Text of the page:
• Joey Lucchesi‘s xK% is 26% in 2020, up from 22% in 2019, thanks to a wondrous 16% swinging-strike rate this year. All of this is surprising when considering his ERA is over 8 after getting shelled in Colorado on Saturday. I was a big fan of Lucchesi heading into 2019 after an excellent rookie year (10 K/9 3 BB/9) and eye-popping minor league statistics. I came out of 2019 quite disappointed. I’m cautiously optimistic about a bounce-back 2020 and am looking to buy low–but it has to be very low indeed, as his rotation spot is far from secure. I wouldn’t be surprised to see him bumped by the time this is published. If I’m named coach of the Padres, however, I assure you I will give him ample opportunities to fail.
  • Gerrit Cole‘s xK%-xBB% is a bit down in the early going this year, but his pitch mix, velocity, and spin rates all look normal. Nothing to see here.
  • Kevin Gausman was another popular sleeper pick this off-season, moving to San Francisco to pitch in the rotation after a resurgent year in the bullpen in Cincinnati. Don’t let the 5.40 ERA fool you, he has looked the part so far, with a 24% K% and 4% BB%, and stable velocity and pitch mix relative to last year.
  • Mike Clevinger‘s fastball velocity has returned to 2018 levels after reaching new highs in 2019. His xK% (24%) has also returned to pre-2019 career norms in the early going (26% in 2018 vs. 34% in 2019). He should be great moving forward this year, a fine back-end dynasty SP1, but it’s probably wise to expect some regression from an outlier 2019. On a similar note, Hyun Jin Ryu’s fastball velocity is also down about 1 MPH compared to previous beginning-of-season norms. Regression should have been expected after his crazy awesome 2019, but I don’t see any reason to panic about his early 8.00 ERA either.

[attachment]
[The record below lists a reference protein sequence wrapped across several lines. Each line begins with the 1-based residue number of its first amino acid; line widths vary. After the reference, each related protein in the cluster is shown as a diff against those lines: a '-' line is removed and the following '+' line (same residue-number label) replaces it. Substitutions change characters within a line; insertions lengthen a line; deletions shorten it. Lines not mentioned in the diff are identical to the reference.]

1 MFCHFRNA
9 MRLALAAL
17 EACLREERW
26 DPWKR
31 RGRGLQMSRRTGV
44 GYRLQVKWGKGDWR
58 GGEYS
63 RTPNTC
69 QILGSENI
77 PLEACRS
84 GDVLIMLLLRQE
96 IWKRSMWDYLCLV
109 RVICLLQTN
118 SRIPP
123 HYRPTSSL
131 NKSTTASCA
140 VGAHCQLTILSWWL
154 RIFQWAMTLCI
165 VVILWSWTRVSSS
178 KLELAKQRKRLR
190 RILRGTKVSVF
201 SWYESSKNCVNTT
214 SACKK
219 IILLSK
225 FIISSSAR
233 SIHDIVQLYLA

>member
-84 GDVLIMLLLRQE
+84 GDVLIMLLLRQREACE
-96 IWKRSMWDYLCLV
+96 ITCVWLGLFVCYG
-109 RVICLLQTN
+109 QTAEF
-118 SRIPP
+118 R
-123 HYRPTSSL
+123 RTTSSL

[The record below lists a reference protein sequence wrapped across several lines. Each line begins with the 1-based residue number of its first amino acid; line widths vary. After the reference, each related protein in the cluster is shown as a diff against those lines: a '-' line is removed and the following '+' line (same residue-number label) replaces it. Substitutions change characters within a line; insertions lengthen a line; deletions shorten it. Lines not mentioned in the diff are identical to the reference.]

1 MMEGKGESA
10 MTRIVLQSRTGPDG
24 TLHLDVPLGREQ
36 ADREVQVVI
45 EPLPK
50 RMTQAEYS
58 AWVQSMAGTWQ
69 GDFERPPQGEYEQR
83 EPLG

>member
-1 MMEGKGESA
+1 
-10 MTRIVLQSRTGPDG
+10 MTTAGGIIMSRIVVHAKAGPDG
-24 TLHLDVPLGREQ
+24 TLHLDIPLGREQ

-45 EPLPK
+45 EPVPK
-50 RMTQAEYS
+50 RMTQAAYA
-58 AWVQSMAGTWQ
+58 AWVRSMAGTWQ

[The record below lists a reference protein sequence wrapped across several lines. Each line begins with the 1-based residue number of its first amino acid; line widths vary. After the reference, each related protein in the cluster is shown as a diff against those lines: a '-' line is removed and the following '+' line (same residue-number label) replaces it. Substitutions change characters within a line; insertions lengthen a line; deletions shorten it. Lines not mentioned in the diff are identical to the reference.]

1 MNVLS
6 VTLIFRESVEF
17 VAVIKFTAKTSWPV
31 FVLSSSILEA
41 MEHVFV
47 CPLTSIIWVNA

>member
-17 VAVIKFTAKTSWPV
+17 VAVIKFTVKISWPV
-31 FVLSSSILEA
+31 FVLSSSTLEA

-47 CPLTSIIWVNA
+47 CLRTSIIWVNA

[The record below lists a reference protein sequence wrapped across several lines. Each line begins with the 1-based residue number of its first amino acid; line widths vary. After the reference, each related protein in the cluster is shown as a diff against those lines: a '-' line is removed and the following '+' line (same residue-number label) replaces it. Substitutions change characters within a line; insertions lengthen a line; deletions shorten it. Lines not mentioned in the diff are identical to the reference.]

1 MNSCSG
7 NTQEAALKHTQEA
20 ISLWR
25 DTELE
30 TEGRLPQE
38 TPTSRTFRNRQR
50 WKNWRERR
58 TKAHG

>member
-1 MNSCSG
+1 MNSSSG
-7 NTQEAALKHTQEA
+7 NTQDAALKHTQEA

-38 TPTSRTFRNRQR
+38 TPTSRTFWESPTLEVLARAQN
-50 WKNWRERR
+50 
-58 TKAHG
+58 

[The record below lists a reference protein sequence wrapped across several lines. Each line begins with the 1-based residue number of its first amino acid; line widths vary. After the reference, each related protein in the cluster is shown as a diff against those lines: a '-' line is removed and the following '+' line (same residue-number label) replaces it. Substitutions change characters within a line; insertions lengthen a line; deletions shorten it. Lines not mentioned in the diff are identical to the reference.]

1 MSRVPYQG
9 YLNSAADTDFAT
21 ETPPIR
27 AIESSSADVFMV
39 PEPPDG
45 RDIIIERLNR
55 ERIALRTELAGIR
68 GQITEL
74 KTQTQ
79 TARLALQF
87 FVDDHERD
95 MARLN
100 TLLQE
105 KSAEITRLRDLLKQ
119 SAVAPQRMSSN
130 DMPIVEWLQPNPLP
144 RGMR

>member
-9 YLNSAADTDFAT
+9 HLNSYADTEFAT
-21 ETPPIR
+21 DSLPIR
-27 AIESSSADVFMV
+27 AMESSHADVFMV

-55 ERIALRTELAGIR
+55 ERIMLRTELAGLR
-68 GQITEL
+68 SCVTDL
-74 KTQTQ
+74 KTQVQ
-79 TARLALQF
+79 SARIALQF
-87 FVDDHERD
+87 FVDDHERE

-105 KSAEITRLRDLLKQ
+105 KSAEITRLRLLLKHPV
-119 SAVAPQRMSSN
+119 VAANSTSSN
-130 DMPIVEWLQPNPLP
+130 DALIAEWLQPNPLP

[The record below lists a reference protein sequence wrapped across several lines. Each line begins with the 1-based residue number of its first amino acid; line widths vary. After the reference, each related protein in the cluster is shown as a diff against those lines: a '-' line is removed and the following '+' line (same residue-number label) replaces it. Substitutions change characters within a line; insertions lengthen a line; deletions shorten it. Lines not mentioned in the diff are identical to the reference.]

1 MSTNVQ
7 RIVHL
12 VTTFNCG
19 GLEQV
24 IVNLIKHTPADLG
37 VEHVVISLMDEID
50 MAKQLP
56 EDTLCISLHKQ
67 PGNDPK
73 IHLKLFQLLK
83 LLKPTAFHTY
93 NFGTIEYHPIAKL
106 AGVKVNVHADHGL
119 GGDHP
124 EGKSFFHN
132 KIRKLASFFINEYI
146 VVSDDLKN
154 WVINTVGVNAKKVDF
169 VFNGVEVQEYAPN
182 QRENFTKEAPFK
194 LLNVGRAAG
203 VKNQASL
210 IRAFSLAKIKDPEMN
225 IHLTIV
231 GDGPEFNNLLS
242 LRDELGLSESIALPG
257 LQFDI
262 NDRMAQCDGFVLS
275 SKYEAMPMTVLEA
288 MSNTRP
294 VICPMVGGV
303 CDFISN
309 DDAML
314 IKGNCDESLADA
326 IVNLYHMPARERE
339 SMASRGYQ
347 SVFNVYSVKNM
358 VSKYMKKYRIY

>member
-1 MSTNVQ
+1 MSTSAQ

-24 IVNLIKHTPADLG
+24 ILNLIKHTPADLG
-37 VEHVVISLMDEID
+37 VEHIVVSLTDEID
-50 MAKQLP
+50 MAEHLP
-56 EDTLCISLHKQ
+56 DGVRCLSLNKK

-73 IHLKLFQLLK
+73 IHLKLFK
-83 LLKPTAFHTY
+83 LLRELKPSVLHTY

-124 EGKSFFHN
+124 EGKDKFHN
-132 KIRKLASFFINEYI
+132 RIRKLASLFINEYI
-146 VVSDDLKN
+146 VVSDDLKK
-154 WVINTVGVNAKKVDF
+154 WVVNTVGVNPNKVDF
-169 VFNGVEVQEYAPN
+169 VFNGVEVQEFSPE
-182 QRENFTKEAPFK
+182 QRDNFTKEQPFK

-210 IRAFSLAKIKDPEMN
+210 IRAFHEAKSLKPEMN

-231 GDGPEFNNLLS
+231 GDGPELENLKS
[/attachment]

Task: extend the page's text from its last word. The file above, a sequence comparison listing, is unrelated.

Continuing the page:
• Zack Greinke‘s expected strikeout rate and fastball velocity are both way down from his 2019 average. His fastball velocity is only at 87 MPH, but it was similarly slow in February 2019 before rebounding. Greinke has often made people like me look silly for worrying too much about his velocity.
  • Lance McCullers Jr.‘s sinker velocity is at 94 MPH, right where it was at the beginning of his last healthy season (2018). He looks healthy and I’d give him ample time to shake off the rust.
  • I’d venture to claim that there is no better buy-low target right now in fantasy baseball than Robbie Ray. His ERA is approaching 9, which is perfect for anyone looking to buy low. His average four-seamer velocity is up 2 MPH over 2019, at 94 MPH, and his four-seamer spin rate has never been higher, around 200 RPM above career norms. Average velocity and spin rates are also substantially up on the curve and slider. He has had trouble finding the strike zone this year, to say the least (17 xBB%), but his zone % is only a bit down from career norms (35% versus 38% in 2018 and 2019). He reminds me of Yu Darvish last year pre-breakout. He couldn’t find the strike zone until he really could!
  • Matthew Boyd has had two bad outings (7.2 ERA) despite ironically only allowing one home run–a testament to HR/FB rate regression. Regression should also be expected to come for his 11.6 2019 K/9, though, which was also an outlier compared to career norms. Notwithstanding, his average fastball velocity is higher than it was at the beginning of the year in 2019 and his pitch mix is unchanged. He should bounce back from his first two starts and be very solid this year, an ideal dynasty SP3, even allowing room for his 2019 strikeout rate to come back to earth a bit.
  • Mitch Keller should be monitored closely: his average fastball velocity is down almost 3 MPH versus 2019, and he has had a rough going early this year, with fewer strikeouts than walks. He has also been placed on the injured list with an injury to his side.
  • James Paxton‘s velocity is way down, averaging 92 MPH in his lone short outing, after averaging 95 MPH in 2019. He had back surgery in the off-season and isn’t all the way back yet. He’s about to face the Red Sox at the time of writing. His velocity should be monitored closely moving forward. Without a normal spring, it’s reasonable to expect it to creep back. Nonetheless, Paxton enthusiasts will feel better when they see it. (Update: his velocity did not return versus the Red Sox, the fastball averaged 91.5 MPH).

 

The Author

Jordan Rosenblum

Jordan Rosenblum

Jordan is an American living in Finland. In addition to writing for The Dynasty Guru, he's a doctoral candidate at Åbo Akademi researching explanations of income inequality, and a Workforce Strategist at OnWork Oy. His favorite baseball area is quantitative analysis of prospects.

Fun fact about Finland: they play pesäpallo here, which is like a soft-toss version of American baseball, except home runs are somehow outs.

2 Comments

  1. Stephen
    August 5, 2020 at 7:58 pm

    love your work man! good info & always a fun read

    • August 7, 2020 at 8:12 am

      Much appreciated, Stephen!